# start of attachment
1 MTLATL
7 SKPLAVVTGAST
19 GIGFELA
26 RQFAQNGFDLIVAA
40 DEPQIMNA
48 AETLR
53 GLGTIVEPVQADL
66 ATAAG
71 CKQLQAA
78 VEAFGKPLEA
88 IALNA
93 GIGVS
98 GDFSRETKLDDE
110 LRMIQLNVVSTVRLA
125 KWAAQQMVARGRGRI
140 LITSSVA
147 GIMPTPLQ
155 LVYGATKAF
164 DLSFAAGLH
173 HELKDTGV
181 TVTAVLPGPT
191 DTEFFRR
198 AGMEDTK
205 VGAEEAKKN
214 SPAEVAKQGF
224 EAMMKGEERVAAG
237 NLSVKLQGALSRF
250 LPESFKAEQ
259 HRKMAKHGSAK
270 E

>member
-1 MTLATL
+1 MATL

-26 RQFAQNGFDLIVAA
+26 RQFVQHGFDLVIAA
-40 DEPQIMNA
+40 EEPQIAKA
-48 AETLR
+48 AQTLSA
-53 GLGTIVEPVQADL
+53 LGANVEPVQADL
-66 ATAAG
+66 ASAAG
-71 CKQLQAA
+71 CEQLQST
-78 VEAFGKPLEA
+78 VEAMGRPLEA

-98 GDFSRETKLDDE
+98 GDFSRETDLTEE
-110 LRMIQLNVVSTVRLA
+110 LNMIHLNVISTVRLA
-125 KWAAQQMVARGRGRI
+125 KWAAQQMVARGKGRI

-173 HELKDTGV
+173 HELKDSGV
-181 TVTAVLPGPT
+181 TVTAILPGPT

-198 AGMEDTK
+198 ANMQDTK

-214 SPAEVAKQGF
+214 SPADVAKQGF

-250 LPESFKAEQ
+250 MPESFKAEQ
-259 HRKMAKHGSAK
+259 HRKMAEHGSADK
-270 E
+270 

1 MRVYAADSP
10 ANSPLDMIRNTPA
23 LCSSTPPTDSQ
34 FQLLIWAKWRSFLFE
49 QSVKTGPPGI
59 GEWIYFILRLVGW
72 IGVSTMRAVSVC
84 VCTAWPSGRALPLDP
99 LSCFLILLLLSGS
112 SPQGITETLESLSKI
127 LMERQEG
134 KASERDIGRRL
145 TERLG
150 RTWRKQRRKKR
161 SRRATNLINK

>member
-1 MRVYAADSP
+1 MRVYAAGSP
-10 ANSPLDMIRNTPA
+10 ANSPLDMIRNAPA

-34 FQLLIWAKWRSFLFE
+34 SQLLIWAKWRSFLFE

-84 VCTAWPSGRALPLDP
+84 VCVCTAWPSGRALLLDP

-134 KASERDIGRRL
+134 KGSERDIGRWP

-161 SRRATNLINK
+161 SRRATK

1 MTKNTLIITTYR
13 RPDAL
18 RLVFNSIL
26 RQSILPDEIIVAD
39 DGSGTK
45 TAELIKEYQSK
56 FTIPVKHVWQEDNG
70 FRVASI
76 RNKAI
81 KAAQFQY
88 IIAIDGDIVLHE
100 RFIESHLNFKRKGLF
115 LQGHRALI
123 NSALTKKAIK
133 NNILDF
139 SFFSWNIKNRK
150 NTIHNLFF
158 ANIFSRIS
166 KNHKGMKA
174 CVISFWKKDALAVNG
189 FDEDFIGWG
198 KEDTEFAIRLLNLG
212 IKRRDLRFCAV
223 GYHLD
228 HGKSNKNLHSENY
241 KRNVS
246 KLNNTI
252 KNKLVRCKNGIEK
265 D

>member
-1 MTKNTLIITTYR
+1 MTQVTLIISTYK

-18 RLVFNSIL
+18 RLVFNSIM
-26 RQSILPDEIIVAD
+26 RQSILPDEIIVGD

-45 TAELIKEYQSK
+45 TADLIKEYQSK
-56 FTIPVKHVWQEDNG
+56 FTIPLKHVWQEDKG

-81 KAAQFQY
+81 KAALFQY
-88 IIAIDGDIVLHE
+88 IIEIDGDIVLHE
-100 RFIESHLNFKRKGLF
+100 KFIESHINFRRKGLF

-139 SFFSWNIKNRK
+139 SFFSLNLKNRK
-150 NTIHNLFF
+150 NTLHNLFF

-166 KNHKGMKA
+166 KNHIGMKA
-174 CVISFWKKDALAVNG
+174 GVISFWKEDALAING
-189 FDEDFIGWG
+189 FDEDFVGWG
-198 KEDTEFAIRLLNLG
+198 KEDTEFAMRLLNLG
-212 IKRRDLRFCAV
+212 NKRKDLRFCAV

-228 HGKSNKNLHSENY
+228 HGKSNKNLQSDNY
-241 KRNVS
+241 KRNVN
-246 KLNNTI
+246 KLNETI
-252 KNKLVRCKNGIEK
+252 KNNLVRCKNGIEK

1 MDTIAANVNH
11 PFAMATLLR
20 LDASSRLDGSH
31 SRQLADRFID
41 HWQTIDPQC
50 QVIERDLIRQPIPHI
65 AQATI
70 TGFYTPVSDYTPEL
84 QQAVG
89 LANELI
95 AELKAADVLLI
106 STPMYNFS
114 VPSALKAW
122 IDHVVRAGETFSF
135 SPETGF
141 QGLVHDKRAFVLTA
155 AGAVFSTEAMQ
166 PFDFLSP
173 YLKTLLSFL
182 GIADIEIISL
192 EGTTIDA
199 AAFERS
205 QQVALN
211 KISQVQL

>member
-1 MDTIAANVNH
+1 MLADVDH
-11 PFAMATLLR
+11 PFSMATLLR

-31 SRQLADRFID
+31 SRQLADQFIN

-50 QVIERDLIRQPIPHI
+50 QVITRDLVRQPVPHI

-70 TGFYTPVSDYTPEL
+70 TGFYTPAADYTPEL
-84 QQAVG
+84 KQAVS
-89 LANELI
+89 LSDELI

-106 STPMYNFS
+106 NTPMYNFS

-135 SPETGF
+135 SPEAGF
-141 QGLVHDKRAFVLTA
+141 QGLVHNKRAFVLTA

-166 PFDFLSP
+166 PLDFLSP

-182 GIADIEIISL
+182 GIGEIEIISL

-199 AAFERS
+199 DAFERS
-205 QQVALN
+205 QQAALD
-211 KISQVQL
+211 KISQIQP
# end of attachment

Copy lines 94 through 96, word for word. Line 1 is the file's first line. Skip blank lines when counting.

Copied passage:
-161 SRRATNLINK
+161 SRRATK

1 MTKNTLIITTYR